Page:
Santhan ordered police investigators to find out if any Thai individuals were involved in the making of the footage. They could face criminal charges. He also ordered his subordinates to run a check on the production of the clips and report the findings to him as soon as possible. …

Phuket governor Wichai Praisa-ngob yesterday said the clips might have been produced by someone who stood to benefit from Thailand tourism losing its competitive edge.

Criminal Charges

Santhan’s probe has moved quickly, with the Post today publishing news that Thai video-production house hired to work with Hill now facing criminal charges.

Wanasiri Morakul, director of the Thailand Film Office which comes under the Tourism and Sports Ministry, yesterday said police had traced the tapes to a company called Black Sheep Productions.

She said the managers of the company, which had produced the ‒Big Trouble in Thailand” series for Bravo All News station in England, admitted to holding the copyright for the recordings.

Ms. Wanasiri said normal videos made by Thais do not require prior approval from the ministry’s Office of Tourism Development. But the people responsible for the Big Trouble In Thailand series … had violated Article 34 of the motion picture law by not having the contents examined by a Tourism and Sports Ministry film committee before they were broadcast abroad.

The company’s managers could face 12 months in jail and/or a fine of up to a million baht.

Seksan Nakawong, director-general of the Office of Tourism Development, said the film-makers also violated Article 23 of the same law for making a film tarnishing the reputation of Thailand. …

Sasisupa Sungvaribud, president of the Film Production Services Association, said the recordings took the form of a reality show and the events depicted were obviously staged and scripts written for the film.

Hill, of course, has strenuously and repeatedly denied the jet ski scene was ‒staged,” although debate here and here show the definition of ‒staged” varies based on who you talk to. TFS2M’s SideShowBob may have summed the incident best here.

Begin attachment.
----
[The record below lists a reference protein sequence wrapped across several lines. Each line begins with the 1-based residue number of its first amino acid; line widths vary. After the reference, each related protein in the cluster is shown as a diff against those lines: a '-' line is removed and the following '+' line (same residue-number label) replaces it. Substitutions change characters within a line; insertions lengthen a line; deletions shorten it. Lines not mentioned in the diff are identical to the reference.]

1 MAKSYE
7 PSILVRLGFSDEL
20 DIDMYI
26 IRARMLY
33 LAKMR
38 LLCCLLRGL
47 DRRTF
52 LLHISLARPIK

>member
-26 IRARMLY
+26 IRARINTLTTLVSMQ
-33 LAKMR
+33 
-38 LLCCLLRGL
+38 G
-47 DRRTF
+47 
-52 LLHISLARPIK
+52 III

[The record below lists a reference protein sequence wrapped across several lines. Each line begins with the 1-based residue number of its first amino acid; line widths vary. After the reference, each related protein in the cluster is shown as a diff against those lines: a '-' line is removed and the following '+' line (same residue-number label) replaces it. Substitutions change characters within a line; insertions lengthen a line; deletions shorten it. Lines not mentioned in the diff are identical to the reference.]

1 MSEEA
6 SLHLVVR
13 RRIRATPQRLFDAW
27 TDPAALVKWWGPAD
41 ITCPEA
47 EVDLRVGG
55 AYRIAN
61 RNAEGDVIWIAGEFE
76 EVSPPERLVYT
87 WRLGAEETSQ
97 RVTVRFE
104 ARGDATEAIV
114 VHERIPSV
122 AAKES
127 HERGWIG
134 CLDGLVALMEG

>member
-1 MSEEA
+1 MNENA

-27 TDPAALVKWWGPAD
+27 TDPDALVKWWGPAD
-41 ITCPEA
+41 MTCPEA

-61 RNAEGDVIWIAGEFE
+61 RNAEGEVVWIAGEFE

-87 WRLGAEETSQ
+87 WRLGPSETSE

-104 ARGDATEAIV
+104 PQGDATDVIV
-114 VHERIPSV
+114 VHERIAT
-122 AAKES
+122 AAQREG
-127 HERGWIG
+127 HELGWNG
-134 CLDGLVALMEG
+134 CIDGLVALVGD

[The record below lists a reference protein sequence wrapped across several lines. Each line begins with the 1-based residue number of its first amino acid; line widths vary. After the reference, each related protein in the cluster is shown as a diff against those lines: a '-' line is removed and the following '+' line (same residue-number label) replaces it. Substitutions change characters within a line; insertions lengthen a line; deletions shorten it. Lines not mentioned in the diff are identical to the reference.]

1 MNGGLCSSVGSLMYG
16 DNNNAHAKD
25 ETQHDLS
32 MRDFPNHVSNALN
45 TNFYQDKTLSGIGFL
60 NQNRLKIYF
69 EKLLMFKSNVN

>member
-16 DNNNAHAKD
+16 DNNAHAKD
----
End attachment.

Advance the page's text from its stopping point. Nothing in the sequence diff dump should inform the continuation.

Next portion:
My initial point I never made is I highly doubt that jet ski situation would have gone down the way it was setup to be. And I mean set up. Usually when any of the military guys get in scraps the military police or attaches will call in the local military for aid.

I know some guys who are the liaisons for these situations, so before they have problems usually they go in heavy and the locals back down. So in this case had it been handled properly, not setup for a ‒show,” J.J. would have been forced to talk to Thai military guys.

Tell me how that would have turned out: Chances are, since the kid lied, J.J. would have been put down gently and the military guys would have skated off Scot-free.

So, in that scenario, the Thais are getting screwed due to the close relationship of the two militaries.

Gavin Hill and his team on the scene during filming of Big Trouble in Thailand.

Gavin Hill and his team on the scene during filming of Big Trouble in Thailand.

Hill, however, sticks to his guns in my interview with him:

All I can repeat is that the scene with J.J. was not staged in any way;  not by me or anyone connected with the series. J.J. invited us to film a case and that case panned out the way it did with me filming all the while.  J.J. could have chosen any case to show us.

‒I gave him an opportunity, a platform to tell his side of the story because there are always two sides to a story. That’s what I do: tell them as best I can.  J.J. did his thing. The Marines did theirs.  And I did mine. But my only role was to turn up and record what happened.  And what happened was as much a surprise to me as I think it has been to everyone.  Only I was there and witnessed it first-hand, which was unnerving at times.